100 non students on a state paid band trip, false audits, and a drum major, who died from hazing, all looked to trustees like a university without leadership.
“I am deeply troubled by what appears to be a serious lack of oversight and serious gaps in communication,” said FAMU Trustee Belinda Reed Shannon.
“Not knowing is, in fact, an indication of poor management,” said Trustee Narayan Persaud.
The vote was two to one against the President
“Eight yes votes and 4 no votes.”
The vote means that the president gets to keep his job, but he’s been told, this is your last chance.
“I hear you loudly and clearly. I understand that there are some measures that I have to take as president of this University to fix things, and I’m going to fix them,” said FAMU President Dr. James Ammons.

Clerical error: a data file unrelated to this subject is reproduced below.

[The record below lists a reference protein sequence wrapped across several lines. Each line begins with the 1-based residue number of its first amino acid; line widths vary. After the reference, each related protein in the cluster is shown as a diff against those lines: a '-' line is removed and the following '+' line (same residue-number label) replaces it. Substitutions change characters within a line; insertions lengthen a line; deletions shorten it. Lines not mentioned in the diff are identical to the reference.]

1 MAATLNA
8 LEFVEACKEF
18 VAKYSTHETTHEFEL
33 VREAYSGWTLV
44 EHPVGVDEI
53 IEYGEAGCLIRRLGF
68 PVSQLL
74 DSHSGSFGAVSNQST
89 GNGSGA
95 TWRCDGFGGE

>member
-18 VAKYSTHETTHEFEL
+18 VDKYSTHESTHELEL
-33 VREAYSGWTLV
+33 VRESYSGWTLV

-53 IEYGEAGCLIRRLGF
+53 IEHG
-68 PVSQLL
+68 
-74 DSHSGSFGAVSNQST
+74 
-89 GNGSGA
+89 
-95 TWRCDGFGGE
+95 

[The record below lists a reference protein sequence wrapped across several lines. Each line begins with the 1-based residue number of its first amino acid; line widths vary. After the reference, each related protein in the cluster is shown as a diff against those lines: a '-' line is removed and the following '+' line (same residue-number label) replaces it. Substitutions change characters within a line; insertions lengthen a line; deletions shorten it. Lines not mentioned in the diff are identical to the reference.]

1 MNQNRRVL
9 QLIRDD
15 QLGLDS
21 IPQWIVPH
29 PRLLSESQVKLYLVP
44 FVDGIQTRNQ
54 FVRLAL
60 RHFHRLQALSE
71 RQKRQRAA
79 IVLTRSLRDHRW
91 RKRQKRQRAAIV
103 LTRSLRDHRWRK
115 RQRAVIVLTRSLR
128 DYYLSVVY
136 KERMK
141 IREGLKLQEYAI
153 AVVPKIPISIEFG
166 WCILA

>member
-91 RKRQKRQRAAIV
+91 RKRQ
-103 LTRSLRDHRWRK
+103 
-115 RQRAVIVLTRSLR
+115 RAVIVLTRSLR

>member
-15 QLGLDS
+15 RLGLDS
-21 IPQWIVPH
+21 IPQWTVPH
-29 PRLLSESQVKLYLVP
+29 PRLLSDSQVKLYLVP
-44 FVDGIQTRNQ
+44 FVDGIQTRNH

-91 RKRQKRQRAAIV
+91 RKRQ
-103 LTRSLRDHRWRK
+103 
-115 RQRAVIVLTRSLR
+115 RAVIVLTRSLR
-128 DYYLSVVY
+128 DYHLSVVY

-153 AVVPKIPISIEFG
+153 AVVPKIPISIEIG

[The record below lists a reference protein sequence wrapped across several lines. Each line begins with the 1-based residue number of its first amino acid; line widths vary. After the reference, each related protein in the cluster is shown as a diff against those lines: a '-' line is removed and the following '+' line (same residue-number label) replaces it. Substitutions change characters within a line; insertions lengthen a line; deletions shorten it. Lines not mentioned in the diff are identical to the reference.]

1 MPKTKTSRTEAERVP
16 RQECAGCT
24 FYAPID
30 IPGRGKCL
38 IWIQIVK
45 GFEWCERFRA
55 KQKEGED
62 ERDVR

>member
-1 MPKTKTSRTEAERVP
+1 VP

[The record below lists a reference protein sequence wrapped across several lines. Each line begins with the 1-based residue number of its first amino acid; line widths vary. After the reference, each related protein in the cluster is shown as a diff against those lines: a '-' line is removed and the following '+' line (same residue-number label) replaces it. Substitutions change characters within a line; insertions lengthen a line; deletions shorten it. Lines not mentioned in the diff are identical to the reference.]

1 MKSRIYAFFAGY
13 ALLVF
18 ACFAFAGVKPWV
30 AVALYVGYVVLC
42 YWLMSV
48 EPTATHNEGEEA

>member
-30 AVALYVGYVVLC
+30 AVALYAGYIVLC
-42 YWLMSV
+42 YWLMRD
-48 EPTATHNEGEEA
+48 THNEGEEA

Reaction afterwards was mixed.
“I think if Dr. Ammons cannot make significant changes in the way that he leads this university, I think it will lead to his removal,” said Trustee William Jennings.
Trustees have their next face-to-face meeting in September. Any action before then is unlikely, unless new problems are discovered.
Enrollment at the school is down as a result of the national exposure, and the graduation rate has fallen in recent years.